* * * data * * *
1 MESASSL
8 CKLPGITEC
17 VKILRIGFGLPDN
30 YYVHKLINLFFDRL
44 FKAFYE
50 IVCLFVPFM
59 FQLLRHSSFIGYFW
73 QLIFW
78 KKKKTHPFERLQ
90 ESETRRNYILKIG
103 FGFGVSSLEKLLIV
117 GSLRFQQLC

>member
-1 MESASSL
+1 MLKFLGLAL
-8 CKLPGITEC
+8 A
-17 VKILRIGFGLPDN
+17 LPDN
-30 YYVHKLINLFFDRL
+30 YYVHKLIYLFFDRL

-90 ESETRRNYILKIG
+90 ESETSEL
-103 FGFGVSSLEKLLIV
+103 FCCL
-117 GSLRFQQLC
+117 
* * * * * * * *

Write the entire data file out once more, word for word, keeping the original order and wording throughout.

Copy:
1 MESASSL
8 CKLPGITEC
17 VKILRIGFGLPDN
30 YYVHKLINLFFDRL
44 FKAFYE
50 IVCLFVPFM
59 FQLLRHSSFIGYFW
73 QLIFW
78 KKKKTHPFERLQ
90 ESETRRNYILKIG
103 FGFGVSSLEKLLIV
117 GSLRFQQLC

>member
-1 MESASSL
+1 MLKFLGLAL
-8 CKLPGITEC
+8 A
-17 VKILRIGFGLPDN
+17 LPDN
-30 YYVHKLINLFFDRL
+30 YYVHKLIYLFFDRL

-90 ESETRRNYILKIG
+90 ESETSEL
-103 FGFGVSSLEKLLIV
+103 FCCL
-117 GSLRFQQLC
+117 